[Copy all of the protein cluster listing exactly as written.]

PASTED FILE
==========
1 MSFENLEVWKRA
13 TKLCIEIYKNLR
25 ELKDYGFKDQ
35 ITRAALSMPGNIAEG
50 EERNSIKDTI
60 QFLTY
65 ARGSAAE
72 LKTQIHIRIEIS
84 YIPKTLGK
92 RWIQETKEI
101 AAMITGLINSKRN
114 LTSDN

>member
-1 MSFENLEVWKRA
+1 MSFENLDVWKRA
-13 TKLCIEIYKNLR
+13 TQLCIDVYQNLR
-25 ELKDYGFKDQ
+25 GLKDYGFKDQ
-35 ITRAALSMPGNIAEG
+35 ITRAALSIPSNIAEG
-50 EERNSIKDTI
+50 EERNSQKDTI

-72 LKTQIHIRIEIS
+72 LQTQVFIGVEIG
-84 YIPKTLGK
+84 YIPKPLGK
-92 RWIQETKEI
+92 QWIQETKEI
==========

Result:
1 MSFENLEVWKRA
13 TKLCIEIYKNLR
25 ELKDYGFKDQ
35 ITRAALSMPGNIAEG
50 EERNSIKDTI
60 QFLTY
65 ARGSAAE
72 LKTQIHIRIEIS
84 YIPKTLGK
92 RWIQETKEI
101 AAMITGLINSKRN
114 LTSDN

>member
-1 MSFENLEVWKRA
+1 MSFENLDVWKRA
-13 TKLCIEIYKNLR
+13 TQLCIDVYQNLR
-25 ELKDYGFKDQ
+25 GLKDYGFKDQ
-35 ITRAALSMPGNIAEG
+35 ITRAALSIPSNIAEG
-50 EERNSIKDTI
+50 EERNSQKDTI

-72 LKTQIHIRIEIS
+72 LQTQVFIGVEIG
-84 YIPKTLGK
+84 YIPKPLGK
-92 RWIQETKEI
+92 QWIQETKEI